“Pondering the book of Job, that intense debate about God’s goodness within the Bible, I began to discern that the answer to Job’s questioning was simply the fact that he found himself in God’s presence. In God’s presence all the questions just fade away, as you realize the immensity of the infinite, divine reality with which you are confronted.” (Frances Young, BROKENNESS & BLESSING: TOWARDS A BIBLICAL SPIRITUALITY)
New Testament scholar Frances Young offers what might be one of the best insights into the book of Job – it is about being in God’s presence, not about understanding justice or suffering. We struggle to make sense of our troubled and fallen world – why is there evil and why does evil and suffering triumph at times even over the innocent and the good? Can it be that the loving God allows His faithful servants to be put through torture and inconsolable loss just to prove Satan wrong? As Young puts it, by modern thinking “God’s morality is in question.” Indeed, modern people, including many believers often wonder if God is powerless in the face of natural disasters, war, holocaust, terrorism, human hubris or sin.
We see at the beginning of the book of Job a man blessed by God with prosperity and all that one could hope for in life. He is described as being blameless, upright, God-fearing, not seduced by evil, who worships God even when bad things happen to him. He accepts God’s will despite the loss of everything; even his wife tells him to curse God. He has done no wrong nor does he sin; yet and on top of his suffering, his “friends” do not console him but rather tell Job it is all his own fault that he suffers, accusing him of arrogance and sin.
What perhaps is amazing in the story is that it is only through his suffering, and not through his prosperity and righteousness, that Job experiences the presence of God! Only after suffering terrible loss, unbearable sorrow, and the accusatory chastisement from his friends, does Job encounter God. Prior to his undeserved and unjust suffering – in that time when he was blessed by God for his faithfulness-Job only “had heard of God by the hearing of the ear.” But in the hell in which he found himself where all was lost and even spouse and friends blamed him, Job saw God and conversed with the Almighty.
The story does not follow the religious idealism and logic one would expect – when blessed and prosperous, Job is faithful to God but the Lord does not speak with him – only about him, and to Satan! Job has no personal experience of God in his prosperity, but is faithful and upright anyway. His faithfulness, blamelessness and righteousness do not protect him from wicked suffering and loss, as one might expect in a Bible story. Incredibly, only when he is reduced to poverty through unjust suffering and total loss of all that is good, does he get to see God and speak with Him.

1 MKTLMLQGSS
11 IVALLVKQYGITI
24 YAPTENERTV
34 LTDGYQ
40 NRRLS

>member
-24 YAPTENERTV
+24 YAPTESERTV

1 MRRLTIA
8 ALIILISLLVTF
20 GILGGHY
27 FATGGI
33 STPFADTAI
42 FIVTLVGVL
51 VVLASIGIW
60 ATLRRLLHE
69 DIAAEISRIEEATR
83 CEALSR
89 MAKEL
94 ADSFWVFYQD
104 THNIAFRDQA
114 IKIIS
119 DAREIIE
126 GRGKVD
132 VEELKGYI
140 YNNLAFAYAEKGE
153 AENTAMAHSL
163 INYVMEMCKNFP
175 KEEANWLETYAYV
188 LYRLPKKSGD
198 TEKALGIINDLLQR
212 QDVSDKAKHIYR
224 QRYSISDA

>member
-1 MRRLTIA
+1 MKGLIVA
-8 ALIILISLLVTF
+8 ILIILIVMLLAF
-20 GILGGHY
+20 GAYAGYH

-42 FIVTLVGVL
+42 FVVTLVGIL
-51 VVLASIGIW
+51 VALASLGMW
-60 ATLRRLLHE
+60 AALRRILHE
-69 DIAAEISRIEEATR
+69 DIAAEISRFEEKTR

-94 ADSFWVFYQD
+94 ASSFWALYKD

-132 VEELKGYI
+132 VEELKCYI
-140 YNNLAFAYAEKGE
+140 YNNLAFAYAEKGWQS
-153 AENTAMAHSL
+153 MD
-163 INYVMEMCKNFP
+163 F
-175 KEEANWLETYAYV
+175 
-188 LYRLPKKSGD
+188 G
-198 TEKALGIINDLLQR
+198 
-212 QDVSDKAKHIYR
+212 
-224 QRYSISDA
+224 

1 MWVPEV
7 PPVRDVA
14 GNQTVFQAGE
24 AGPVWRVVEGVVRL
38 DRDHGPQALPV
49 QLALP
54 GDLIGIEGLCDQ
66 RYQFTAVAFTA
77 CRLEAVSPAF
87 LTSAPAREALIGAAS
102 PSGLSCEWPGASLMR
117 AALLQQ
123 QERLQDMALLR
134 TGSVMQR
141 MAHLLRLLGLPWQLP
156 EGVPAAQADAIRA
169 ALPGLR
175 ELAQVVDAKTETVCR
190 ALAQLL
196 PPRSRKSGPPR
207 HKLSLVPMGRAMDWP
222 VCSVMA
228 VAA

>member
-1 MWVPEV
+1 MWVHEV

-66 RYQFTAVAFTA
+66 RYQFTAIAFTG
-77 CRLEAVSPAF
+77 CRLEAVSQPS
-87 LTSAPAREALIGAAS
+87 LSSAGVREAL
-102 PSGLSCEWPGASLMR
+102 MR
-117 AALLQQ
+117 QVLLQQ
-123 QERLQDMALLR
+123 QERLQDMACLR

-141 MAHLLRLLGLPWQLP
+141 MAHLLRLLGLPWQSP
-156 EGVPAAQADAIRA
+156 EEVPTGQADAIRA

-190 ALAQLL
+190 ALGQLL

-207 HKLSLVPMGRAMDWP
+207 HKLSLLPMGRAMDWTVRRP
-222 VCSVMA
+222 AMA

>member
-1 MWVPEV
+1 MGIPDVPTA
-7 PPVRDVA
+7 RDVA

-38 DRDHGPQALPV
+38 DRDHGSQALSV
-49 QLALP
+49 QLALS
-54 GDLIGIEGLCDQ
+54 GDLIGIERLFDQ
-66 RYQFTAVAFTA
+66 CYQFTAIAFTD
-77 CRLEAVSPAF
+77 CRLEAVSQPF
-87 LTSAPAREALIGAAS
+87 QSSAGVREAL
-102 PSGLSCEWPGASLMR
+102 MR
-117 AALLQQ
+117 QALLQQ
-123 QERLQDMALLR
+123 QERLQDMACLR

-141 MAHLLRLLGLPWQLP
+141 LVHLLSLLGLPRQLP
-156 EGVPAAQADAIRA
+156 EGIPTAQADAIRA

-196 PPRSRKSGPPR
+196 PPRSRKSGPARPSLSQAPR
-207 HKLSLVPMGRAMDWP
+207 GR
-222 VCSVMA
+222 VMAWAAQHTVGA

This is hardly a story for teaching the benefits and rewards of being good, or of following God’s commandments. Job’s steadfastness in keeping faith with God defies reason; the story may be a panegyric for such unyielding faithfulness to God despite historical reality (which certainly would be consistent with Israel’s tenacious faith in God despite their miserable Old Testament history).
The story does however set up an understanding that helps us make sense of the life of Christ, who though God’s Son and Messiah suffers humiliating torture and execution before being justified by God and returned to glory. The rejection of Christ by the people and His seeming abandonment by God follows the pattern set by Job and gives it all full meaning. God’s favor cannot be measured by human prosperity.
The methods and logic of God indeed are beyond human understanding, and warn us against accepting cliché ridden religious formulae and formalism. The purpose of God may remain hidden in mystery, and at times all we may be able to discern is His presence, not His purpose. And though this remains unsatisfactory for our minds, we can realize that the sense of His presence is sometimes enough for our hearts to carry on in this world. His presence is more valuable to our existence than understanding His purpose. I always pray that those I know and love may be blessed by the sense of His Presence, even if His purpose remains hidden.
The book of Job teaches that to suffer is neither an absolute sign of God’s rejection nor of God’s punishment. Though we wish it on no one, suffering can become the entrance into the presence of God. We have heard about God and His great deeds, and read His Word, but that all is mere informational learning. For it is possible to experience God Himself in this world and even in our suffering, and that experience is formational and transformational making the world tolerable because we realize it is the very place where we do encounter the living God.